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Accession IconSRP059605

Transcriptome comparison reveals a genetic network regulating the lower temperature limit in fish

Organism Icon Oreochromis niloticus, Danio rerio
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Technology Badge IconIllumina HiSeq 2000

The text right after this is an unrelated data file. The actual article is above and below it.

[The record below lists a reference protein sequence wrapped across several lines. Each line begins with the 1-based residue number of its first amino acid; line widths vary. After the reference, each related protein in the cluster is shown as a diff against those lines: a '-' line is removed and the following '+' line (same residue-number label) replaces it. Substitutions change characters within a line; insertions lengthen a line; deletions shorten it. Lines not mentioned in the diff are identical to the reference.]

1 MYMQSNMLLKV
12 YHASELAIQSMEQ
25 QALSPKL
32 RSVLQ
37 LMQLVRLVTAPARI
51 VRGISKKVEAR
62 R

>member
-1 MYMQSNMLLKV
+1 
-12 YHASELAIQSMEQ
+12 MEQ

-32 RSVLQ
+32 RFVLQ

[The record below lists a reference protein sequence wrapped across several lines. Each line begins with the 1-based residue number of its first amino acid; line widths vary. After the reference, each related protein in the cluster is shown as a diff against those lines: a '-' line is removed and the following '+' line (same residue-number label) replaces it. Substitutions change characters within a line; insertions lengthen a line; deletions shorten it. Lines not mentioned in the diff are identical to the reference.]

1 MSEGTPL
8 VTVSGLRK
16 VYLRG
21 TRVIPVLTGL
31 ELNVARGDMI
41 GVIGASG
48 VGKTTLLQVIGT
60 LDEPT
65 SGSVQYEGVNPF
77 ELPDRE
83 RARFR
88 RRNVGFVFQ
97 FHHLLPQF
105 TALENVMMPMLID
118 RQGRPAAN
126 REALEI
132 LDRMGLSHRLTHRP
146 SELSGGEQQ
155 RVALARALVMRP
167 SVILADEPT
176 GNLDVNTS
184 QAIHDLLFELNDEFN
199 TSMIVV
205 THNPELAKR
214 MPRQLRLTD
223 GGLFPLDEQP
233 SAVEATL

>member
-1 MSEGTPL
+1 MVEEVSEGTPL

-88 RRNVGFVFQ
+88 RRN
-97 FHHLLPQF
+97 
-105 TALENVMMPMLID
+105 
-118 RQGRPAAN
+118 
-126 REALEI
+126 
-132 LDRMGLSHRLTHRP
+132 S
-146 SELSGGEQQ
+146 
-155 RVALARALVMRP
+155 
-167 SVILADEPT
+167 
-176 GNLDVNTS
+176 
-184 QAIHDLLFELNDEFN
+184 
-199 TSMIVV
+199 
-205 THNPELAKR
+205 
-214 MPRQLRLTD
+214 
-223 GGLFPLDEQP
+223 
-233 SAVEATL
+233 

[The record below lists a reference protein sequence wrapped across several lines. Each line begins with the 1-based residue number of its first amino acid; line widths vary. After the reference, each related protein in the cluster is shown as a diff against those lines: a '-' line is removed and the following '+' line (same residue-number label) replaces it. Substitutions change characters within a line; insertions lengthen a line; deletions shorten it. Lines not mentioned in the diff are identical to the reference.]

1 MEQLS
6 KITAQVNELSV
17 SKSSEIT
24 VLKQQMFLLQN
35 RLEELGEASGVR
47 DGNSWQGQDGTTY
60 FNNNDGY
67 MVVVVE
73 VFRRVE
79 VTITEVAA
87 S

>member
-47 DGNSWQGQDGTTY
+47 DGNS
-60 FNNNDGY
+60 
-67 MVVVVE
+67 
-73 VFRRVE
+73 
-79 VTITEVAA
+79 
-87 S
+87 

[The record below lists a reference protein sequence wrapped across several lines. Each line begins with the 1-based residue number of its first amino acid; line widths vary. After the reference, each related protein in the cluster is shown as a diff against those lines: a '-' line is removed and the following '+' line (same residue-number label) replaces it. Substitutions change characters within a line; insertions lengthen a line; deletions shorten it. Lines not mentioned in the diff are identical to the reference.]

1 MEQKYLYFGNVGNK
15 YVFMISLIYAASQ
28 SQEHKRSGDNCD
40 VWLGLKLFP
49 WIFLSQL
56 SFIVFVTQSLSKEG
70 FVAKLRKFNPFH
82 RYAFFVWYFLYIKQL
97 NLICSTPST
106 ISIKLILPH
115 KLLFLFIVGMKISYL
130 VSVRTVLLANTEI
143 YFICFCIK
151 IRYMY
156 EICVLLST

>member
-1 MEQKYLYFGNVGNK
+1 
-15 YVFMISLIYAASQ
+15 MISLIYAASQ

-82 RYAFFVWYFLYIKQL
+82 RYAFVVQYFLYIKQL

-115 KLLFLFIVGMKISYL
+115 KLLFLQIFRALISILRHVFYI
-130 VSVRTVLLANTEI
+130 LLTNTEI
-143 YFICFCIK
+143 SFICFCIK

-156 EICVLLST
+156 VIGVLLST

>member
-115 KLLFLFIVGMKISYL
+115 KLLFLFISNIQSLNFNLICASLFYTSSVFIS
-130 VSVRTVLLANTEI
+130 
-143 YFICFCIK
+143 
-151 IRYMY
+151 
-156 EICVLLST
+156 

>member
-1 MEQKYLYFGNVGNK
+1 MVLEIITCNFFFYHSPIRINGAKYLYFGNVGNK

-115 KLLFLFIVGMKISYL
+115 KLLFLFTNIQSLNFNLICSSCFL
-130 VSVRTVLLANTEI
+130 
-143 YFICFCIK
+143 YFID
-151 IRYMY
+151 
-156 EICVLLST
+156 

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Transcriptional plasticity is a major driver of phenotypic differences between species. The lower temperature limit (LTL), namely the lower end of survival temperature, is an important trait delimiting the geographical distribution of a species, however, the genetic mechanisms are poorly understood. We investigated the inter-species transcriptional diversification in cold responses between zebrafish Danio rerio and tilapia Oreochromis niloticus, which were reared at a common temperature (28°C) but have distinct LTLs. We identified significant expressional divergence between the two species in the orthologous genes from gills when the temperature cooled to the LTL of tilapia (8°C). Five KEGG pathways were found sequentially over-represented in the zebrafish/tilapia divergently expressed genes in the duration (12 hour) of 8°C exposure, forming a signaling cascade from metabolic regulation to apoptosis via FoxO signaling. Consistently, we found differential progression of apoptosis in the gills of the two species in which zebrafish manifested a delayed and milder apoptotic phenotype than tilapia, corresponding with a lower LTL of zebrafish. We identified diverged expression in 25 apoptosis-related transcription factors between the two species which forms an interacting network with diverged factors involving the FoxO signaling and metabolic regulation. We propose a genetic network which regulates LTL in fishes.  Overall design: Examination of gene expressional divergence in gill between zebrafish and tilapia
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